New Provisions & Strategies for Charitable Giving in 2018
Last month, with the new tax law having just passed, we emailed you with the idea that your clients use a donor advised fund to “group” 2-3 years worth of charitable giving in to one year. Grouping 2-3 years’ of gifts in to one year could help their itemized deductions exceed the new $24,000 standard deduction in that year, giving them the maximum tax advantage. Then in years 2 and 3, they use the standard deduction. This strategy may make their total deduction over that period of time greater than it would have been otherwise. Their donor advised fund stays local and supports all of their favorite charitable causes, helping them continue their annual giving in a more strategic and advantageous way. If you missed that article you can read it and see an example of how it would work by clicking here.
This month our friends at R&R Newkirk shared an article on our Advisor Resource Website that we thought could be beneficial to you and your clients. The article New Provisions and Strategies for Charitable Giving 2018 is provided as a resource for you below along with other gift planning tips.
With all these new changes your clients may be feeling a little overwhelmed. We’re working with our clients to let them know they can continue to maximize the tax benefits of their giving, they just need to think about new ways to do it. If I can help you and your clients, please let me know by calling (812) 948-4662. It doesn’t matter which side of the river they call home – establishing their donor advised fund at CFSI to group their charitable gifts can be done quickly, easily, and they’ll be able support any nonprofit organization they choose – no matter where they are located.
Linda S. Speed, JD
President and CEO
The Community Foundation of Southern Indiana does not give tax advice and recommends that individuals speak with their professional advisor about their unique circumstances.
New Provisions and Strategies for Charitable Giving in 2018
The Tax Cuts and Jobs Act, signed into law on December 22nd, includes several changes that will affect charitable giving. Among these are:
- The gift, estate and generation-skipping tax credits will shelter gifts and estates up to $11.2 million (adjusted for inflation).
- The deduction limit for cash gifts to charity is increased from 50% of AGI to 60%.
- The 80% charitable deduction allowed for payments for the right to purchase tickets to athletic events at colleges and universities is repealed.
Here are some charitable giving strategies to consider:
- Qualified charitable distributions (QCDs) from IRAs are advantageous for eligible donors. Although no charitable deduction is available, the income tax that is normally owed on withdrawals is avoided. In addition, because QCDs can satisfy required minimum distributions, income tax savings can be realized. QCD rules:
- Donors must be at least age 70½ on the date of the gift.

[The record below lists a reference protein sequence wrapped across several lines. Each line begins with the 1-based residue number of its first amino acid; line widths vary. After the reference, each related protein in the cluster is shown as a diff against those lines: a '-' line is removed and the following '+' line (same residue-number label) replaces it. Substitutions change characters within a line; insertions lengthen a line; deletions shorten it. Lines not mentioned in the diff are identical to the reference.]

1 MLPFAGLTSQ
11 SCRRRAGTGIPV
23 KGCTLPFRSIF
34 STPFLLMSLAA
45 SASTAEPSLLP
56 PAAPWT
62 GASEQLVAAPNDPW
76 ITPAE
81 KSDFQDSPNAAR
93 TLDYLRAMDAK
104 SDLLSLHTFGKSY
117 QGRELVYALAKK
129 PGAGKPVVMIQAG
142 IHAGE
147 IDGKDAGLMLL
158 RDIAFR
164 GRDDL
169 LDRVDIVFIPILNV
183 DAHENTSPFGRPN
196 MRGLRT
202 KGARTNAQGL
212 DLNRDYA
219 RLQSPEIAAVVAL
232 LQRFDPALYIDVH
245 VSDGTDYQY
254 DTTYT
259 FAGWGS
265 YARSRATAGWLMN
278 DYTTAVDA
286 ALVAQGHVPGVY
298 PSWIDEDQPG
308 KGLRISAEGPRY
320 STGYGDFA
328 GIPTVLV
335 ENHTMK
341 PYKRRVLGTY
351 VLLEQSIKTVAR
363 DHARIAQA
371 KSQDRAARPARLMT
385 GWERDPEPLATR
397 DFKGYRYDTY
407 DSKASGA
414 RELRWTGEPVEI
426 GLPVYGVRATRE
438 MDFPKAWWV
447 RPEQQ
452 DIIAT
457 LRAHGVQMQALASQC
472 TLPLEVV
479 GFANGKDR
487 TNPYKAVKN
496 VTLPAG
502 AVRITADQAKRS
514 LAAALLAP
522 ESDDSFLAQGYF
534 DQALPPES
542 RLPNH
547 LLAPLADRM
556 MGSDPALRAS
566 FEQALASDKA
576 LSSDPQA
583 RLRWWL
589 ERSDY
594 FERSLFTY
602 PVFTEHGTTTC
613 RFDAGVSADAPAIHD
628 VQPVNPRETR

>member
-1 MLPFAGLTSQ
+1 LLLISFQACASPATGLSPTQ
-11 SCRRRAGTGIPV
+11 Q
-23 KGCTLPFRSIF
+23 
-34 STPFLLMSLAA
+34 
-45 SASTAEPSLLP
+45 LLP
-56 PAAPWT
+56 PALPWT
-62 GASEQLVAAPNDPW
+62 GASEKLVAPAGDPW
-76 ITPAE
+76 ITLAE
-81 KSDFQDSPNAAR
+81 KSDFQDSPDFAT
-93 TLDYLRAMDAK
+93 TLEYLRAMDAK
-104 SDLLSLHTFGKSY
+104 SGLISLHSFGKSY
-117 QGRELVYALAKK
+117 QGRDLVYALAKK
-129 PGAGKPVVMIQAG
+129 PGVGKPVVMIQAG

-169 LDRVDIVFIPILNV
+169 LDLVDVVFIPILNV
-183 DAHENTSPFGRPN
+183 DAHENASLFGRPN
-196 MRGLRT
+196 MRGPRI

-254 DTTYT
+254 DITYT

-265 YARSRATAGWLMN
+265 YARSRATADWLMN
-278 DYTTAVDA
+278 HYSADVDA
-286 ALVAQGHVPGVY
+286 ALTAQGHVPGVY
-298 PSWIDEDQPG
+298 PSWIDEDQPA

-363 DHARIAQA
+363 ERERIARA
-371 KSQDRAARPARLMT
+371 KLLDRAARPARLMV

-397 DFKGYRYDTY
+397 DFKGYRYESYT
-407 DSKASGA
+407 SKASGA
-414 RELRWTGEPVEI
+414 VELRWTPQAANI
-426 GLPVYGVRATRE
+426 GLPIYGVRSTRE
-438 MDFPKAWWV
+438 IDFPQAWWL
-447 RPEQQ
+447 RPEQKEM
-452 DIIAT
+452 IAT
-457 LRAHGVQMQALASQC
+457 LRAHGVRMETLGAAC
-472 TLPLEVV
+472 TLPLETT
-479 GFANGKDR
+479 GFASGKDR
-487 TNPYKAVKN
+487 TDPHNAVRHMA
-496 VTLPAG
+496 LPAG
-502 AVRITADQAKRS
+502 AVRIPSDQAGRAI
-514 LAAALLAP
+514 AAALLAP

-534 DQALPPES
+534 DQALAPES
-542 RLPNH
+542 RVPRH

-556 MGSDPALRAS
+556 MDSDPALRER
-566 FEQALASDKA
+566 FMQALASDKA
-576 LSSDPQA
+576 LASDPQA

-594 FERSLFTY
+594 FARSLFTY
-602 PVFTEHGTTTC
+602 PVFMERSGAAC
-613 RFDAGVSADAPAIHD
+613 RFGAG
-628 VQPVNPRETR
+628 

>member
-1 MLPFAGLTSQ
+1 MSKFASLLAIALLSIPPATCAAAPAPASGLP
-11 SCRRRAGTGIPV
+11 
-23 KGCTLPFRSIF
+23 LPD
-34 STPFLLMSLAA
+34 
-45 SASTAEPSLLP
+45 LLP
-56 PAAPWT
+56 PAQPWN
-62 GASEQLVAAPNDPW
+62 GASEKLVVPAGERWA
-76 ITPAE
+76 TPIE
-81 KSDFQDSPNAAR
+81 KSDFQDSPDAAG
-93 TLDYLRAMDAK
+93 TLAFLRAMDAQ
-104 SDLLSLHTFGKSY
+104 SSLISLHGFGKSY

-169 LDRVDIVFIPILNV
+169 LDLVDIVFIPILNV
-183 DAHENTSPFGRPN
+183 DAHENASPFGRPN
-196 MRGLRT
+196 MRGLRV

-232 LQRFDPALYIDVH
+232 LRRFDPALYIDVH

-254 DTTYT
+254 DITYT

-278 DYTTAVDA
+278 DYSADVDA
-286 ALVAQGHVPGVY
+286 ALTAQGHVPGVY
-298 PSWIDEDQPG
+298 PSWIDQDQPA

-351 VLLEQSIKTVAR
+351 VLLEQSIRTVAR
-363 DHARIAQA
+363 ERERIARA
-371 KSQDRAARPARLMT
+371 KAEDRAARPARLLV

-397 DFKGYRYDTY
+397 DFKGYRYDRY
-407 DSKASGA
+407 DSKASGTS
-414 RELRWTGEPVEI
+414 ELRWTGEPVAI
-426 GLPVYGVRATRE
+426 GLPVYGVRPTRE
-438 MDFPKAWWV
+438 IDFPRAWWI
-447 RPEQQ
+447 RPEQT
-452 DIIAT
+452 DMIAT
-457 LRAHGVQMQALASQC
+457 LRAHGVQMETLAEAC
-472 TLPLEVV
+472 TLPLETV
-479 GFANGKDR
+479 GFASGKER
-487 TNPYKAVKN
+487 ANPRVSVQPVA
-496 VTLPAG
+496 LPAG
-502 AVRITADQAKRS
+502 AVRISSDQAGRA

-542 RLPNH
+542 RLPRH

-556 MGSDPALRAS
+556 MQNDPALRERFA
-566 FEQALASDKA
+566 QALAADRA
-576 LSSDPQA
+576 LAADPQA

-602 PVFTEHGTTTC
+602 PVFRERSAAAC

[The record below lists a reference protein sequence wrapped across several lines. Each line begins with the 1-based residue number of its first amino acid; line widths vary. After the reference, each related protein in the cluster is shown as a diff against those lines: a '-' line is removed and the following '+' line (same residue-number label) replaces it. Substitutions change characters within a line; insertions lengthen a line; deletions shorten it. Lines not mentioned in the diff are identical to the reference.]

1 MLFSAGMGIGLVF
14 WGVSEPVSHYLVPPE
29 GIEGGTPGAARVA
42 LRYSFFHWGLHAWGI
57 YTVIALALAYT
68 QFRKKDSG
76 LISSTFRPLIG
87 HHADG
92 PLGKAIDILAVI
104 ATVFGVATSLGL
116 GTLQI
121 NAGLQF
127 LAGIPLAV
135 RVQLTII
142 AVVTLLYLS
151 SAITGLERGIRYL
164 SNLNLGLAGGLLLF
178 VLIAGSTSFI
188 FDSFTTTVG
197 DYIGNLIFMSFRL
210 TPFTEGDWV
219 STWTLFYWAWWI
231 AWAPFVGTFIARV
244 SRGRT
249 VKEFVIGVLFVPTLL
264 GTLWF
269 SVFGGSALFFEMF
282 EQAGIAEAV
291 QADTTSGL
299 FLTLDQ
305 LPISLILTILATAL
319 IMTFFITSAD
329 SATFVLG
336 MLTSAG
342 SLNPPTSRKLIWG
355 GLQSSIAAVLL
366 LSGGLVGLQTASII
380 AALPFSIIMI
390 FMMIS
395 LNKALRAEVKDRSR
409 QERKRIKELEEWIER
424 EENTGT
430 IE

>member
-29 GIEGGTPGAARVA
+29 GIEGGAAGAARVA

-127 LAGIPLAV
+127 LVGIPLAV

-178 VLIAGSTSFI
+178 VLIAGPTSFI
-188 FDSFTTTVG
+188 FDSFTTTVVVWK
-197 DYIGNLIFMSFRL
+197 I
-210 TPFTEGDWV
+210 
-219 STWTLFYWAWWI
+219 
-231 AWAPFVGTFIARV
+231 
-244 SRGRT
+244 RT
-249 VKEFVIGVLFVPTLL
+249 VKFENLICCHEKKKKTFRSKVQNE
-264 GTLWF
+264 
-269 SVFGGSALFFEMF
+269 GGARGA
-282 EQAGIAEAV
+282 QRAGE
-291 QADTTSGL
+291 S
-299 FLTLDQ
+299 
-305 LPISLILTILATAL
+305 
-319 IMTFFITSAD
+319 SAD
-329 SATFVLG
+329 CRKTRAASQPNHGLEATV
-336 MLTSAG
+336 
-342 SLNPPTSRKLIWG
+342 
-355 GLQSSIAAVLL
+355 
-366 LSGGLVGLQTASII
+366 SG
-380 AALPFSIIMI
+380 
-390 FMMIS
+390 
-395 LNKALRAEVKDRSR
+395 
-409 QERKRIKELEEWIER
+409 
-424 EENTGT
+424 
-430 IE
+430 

- QCDs can come only from IRAs, not 401(k)s or other retirement accounts.
- A maximum of $100,000 may be given annually.
- The transfer must come directly from the IRA custodian.
- QCDs can be made only to public charities, not to private foundations or donor advised funds.
- Distributions can be used to satisfy a donor’s pledge.
- Life-income gifts such as charitable remainder trusts and charitable gift annuities offer several advantages to satisfy philanthropic goals. Because deductions for remainder trusts and gift annuities tend to be larger, donors may be able to itemize in the year a gift is arranged. Payments from life-income gifts may be attractive to donors who would normally make bequests to charity through a will or living trust, providing income tax, and possibly capital gains tax, savings.
- Making gifts of highly appreciated assets allows donors to avoid the capital gains tax that would be due if the assets were sold, offering tax savings even if the taxpayer uses the standard deduction.
- Those with donor advised funds can direct gifts to public charities. A donor may be able to itemize by making a larger gift to a donor advised fund, from which annual gifts can be made over several years. Contributing appreciated securities to a donor advised fund provides added tax savings.
Content courtesy of R&R Newkirk.
Monthly Gift Planning Tips
Valuable Resources for You and Your Clients
Exceeding the $12,000/$24,000 Standard Deduction
It’s estimated that only about 5% of taxpayers will itemize their deductions starting in 2018 under The Tax Cuts and Jobs Act . . . more
Businesses of All Types Are Winners
The graduated rates applicable to C corporations prior to 2018 have been replaced by a flat 21% rate, but those aren’t the only businesses benefitting from The Tax Cuts and Jobs Act . . . more
Changes Affecting Charities and Charitable Giving
Although the charitable deduction remains intact – and even enhanced slightly with the deduction limit for cash gifts to public charities increasing from 50% to 60% of adjusted gross income – fewer taxpayers overall are expected to itemize in the coming years . . . more
Charity in Lieu of Alimony?
Beginning with divorce or separation agreements executed after 2018, alimony will no longer be deductible by the paying spouse and recognized as income by the receiving spouse . . . more
Content courtesy of R&R Newkirk.